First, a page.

I’ve known Jim since his appointment to fulfill WTUI’s first president’s vacancy back in 1992. Throughout his position as president until his retirement in 2008, I’ve gotten to know Jim as a great fellow associate, husband, and personal friend. We all looked up to Jim because of his friendly nature, ability to communicate well, and his cheerful personality to enjoy life. Both he and Susan have been the cornerstone in the growth of the WTUI. We will all miss him at our conferences.
Wayne T Kawamoto, Plant Manager, Corona Energy Partners Ltd; WTUI Treasurer
Jim Hinrichs was the soul of WTUI. All of the great things that WTUI has accomplished are due in large part to Jim’s passion and vision: To create and grow an independent forum for aeroderivative gas turbine professionals. Other GT user groups have been set up to replicate WTUI but none have come close to reaching the platinum standard set by Jim Hinrichs.
Mark Axford, Axford Turbine Consultants LLC
There are a lot of titles that come to mind when I think of Jim Hinrichs: manager, leader, professional, teammate, mentor, friend. I imagine anyone who worked with Jim would agree. I particularly admired his ability to communicate, his sense of organization, his energy and real love for what he was doing. Jim once described work in the power industry as “fun” and you could feel that when you were around him. I was honored when Jim recruited me to work with him as a member of the WTUI Board of Directors. I recall being surprised—overwhelmed—later, when Jim asked me to consider succeeding him as the organization’s president. Those of you who knew Jim know he was persuasive, his zeal was infectious; I accepted. I’ll always be grateful for his nomination.
Jon Kimble, WTUI President Emeritus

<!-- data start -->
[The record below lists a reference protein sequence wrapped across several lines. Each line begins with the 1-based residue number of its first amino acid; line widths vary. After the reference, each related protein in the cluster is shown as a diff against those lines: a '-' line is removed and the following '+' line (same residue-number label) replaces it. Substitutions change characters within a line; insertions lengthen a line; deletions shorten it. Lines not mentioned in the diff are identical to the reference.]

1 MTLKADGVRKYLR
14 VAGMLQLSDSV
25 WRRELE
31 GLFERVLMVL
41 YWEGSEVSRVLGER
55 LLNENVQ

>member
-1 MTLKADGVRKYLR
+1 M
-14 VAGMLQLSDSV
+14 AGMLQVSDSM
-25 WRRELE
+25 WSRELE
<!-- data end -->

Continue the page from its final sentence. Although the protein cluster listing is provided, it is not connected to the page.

Everyone who knew Jim, knew him as a friend, and “oh by the way,” he was president of WTUI. His sense of humor and inability to say anything negative about anyone, even me, made him a special guy and the right person to lead the organization. Our discussions over the years evolved from engines, schedules, contracts, regulations, etc, to wives, families, dreams, and plans for the future. I am very proud to say I was Jim’s friend and sidekick for the last 30 years. Charlene, Ida, and I will miss Jim and the times we spent with him and Susan, especially our “not so quiet” lunches and dinners. In case you didn’t know, Jim had a very infectious laugh. We were always the loudest table.
Mike Raaker, Raaker Services LLC; WTUI VP Emeritus
Today I received some very devastating and unbelievable news: the passing of a good friend, Jim Hinrichs. The mark of any man is how he has touched the lives of others. Jim touched so many others, and in so many ways, he will never be forgotten. WTUI is heading toward 25 years; Jim left his indelible imprint all over Western Turbine. Those of us who knew and worked with Jim know the measure of his contribution. Those who never had the opportunity to meet Jim, and today participate in WTUI, reap the benefit of his hard work. Rest in a well-deserved peace, Jim.
Salvatore A DellaVilla Jr, CEO, Strategic Power Systems Inc